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When it comes to using coupons correctly, it seems mother doesn’t always know best.

An Indiana teenager who prosecutors say went into business with her mother, using counterfeit coupons to buy and resell merchandise from Victoria’s Secret, has been sentenced for her role in the scheme.

18-year-old Alexis McCartney of South Bend, Indiana (pictured above, at right) has received a three-year suspended sentence and must pay $100,082.97 in restitution to Victoria’s Secret. As part of a plea deal, she agreed to be sentenced on one count of corrupt business influence, while an additional charge of forgery was dropped.

So with no prison time, essentially her only punishment is having to pay back the money she stole in the scheme. Among the mitigating factors that prosecutors cited to justify the relatively lenient sentence were her age, lack of criminal history and “parenting influence”.

That “parenting influence” came from 41-year-old Wendy Skwarcan-Stoll (pictured above, at left), McCartney’s mother and the alleged mastermind of the coupon caper.

The two were arrested back in February, accused of creating and using counterfeit Victoria’s Secret rewards coupons at a number of stores across Indiana, Wisconsin, Illinois and Michigan. Police said the pair accumulated more than $100,000 worth of merchandise that way, which they then allegedly sold in an invitation-only Facebook group called “Pink Ladies Closet”.

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Police said the two were printing fake Victoria’s Secret rewards certificates in their basement, which they would then use while traveling around the region visiting various stores. After about two years of this, Victoria’s Secret finally caught on, connecting a counterfeit coupon to a credit card that was used by Skwarcan-Stoll.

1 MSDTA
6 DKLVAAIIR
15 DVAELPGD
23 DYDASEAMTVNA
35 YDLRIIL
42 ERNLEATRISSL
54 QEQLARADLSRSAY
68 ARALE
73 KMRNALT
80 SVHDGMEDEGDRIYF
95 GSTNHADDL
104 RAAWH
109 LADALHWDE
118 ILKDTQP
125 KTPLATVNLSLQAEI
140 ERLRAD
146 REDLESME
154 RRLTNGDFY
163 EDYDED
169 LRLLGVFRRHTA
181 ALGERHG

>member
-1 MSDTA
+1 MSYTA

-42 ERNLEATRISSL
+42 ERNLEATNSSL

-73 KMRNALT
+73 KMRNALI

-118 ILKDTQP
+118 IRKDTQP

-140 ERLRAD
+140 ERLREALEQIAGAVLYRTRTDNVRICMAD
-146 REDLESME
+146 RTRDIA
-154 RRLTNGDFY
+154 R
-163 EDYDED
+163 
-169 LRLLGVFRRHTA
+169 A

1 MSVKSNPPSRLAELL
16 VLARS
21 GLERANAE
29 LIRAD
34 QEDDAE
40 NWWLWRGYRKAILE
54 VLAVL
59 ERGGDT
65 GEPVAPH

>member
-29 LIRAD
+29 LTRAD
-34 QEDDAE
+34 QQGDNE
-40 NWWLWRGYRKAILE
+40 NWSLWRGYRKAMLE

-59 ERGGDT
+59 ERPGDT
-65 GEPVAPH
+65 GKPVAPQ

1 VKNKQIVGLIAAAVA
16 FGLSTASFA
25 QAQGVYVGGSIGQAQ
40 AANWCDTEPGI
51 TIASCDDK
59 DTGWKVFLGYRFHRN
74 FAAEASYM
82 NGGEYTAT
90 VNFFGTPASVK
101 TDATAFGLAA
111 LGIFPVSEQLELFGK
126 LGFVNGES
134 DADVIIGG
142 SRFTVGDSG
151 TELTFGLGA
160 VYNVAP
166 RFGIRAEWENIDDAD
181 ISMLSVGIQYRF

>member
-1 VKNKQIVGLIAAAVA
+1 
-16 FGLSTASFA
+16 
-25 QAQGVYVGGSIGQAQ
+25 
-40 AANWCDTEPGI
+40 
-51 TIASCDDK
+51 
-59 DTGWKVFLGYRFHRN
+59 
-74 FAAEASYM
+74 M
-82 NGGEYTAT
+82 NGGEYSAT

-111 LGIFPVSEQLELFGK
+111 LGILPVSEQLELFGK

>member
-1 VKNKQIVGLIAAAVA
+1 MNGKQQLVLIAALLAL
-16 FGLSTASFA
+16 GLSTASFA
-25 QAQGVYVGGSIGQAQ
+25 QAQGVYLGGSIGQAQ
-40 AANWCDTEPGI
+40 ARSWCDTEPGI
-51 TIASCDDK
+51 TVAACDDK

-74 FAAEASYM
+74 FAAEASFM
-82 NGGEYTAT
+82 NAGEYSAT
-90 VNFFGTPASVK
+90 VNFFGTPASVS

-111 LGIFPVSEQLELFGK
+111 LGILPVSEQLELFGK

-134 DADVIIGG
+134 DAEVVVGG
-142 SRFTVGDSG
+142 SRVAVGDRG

Detectives tracked down her address and went through her trash, where they reported finding “numerous Victoria’s Secret receipts and shopping bags, shipping labels, lists of sales, a handheld Victoria’s Secret receipt generator/credit card scanner… and items used to manufacture the fraudulent coupons”. A subsequent search of her home turned up “many new items of Victoria’s Secret clothing and accessories… along with counterfeit coupons and items used to create them”.

When confronted with this evidence, police say both women confessed. According to the probable cause affidavit filed with the court, McCartney said it all started “due to Ms. Skwarcan needing money for bills”.

Now she may need money to help pay off that six-figure restitution order. While Skwarcan-Stoll’s case is still making its way through the system, the restitution order in McCartney’s case states that she and her mother are jointly liable for the penalty. So unless Skwarcan-Stoll is ultimately vindicated in court, she and her daughter are going to have to come up with more than $100,000 to pay back Victoria’s Secret for the value of the merchandise they’re accused of purchasing with their counterfeit coupons.

But while McCartney chose to enter into a plea deal, Skwarcan-Stoll chose to fight the charges. So there’s still a chance she just might manage to escape any punishment. In that case, her daughter could end up on the hook for the full $100,082.97 while Skwarcan-Stoll gets off scot-free.

And if she manages to pull that off – then maybe mother really does know best.

Image sources: L Brands / Elkhart County Jail

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